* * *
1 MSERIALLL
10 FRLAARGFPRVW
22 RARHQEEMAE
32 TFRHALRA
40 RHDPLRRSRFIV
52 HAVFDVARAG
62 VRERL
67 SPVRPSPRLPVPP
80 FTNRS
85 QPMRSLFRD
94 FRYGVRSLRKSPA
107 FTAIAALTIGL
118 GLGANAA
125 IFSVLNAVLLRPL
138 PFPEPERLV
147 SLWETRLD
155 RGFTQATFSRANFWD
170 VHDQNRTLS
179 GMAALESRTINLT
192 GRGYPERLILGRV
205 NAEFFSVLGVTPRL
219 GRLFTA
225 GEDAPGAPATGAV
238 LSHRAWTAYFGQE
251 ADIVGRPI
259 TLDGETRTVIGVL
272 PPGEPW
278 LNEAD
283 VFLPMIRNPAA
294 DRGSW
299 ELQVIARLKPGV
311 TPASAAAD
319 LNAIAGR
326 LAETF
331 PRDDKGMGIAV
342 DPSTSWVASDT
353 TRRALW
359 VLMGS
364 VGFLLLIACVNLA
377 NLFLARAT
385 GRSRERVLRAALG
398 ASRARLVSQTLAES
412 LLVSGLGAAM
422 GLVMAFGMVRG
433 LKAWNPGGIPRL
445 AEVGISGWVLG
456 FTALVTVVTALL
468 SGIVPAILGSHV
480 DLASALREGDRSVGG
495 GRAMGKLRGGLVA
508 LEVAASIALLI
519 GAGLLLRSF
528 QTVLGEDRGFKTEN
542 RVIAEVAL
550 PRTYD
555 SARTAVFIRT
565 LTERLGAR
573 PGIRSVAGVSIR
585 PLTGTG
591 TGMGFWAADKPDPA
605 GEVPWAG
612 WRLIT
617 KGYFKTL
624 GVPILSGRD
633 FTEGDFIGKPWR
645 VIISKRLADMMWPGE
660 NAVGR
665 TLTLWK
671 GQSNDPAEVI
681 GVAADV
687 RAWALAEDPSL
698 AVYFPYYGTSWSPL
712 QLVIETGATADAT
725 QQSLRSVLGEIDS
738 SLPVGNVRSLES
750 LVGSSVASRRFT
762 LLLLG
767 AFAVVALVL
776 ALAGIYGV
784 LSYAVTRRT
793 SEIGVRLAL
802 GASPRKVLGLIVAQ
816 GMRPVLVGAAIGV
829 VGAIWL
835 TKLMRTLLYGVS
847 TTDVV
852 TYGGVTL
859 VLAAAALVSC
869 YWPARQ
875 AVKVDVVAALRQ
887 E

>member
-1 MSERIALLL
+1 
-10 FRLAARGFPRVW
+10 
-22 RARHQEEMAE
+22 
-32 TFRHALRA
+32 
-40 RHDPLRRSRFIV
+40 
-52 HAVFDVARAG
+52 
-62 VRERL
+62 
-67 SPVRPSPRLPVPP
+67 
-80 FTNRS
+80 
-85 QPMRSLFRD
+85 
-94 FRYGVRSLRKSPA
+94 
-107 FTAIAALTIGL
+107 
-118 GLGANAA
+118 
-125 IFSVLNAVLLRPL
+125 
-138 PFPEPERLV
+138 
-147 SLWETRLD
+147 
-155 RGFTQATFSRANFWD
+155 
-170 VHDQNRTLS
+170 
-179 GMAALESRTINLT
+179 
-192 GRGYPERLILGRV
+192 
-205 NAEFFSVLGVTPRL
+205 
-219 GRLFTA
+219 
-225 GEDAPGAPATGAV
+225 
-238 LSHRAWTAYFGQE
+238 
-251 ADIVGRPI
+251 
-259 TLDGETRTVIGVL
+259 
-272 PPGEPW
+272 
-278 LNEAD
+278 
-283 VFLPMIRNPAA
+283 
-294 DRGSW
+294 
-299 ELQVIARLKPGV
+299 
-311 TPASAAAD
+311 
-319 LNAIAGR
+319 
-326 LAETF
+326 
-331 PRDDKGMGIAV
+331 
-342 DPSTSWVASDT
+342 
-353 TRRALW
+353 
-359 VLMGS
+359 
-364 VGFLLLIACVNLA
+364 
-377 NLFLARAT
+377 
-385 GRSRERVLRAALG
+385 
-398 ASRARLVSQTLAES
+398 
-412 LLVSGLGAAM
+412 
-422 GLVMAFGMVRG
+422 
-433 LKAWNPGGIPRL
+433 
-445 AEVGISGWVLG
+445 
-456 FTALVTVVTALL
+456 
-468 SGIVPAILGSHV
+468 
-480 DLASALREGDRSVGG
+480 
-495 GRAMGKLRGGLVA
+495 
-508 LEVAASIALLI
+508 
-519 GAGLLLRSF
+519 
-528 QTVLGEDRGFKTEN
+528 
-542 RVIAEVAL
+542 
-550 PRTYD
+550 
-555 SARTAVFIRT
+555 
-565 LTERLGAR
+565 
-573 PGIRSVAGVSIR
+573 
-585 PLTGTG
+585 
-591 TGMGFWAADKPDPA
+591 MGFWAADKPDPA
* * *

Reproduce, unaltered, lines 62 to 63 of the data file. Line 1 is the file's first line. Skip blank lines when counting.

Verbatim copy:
612 WRLIT
617 KGYFKTL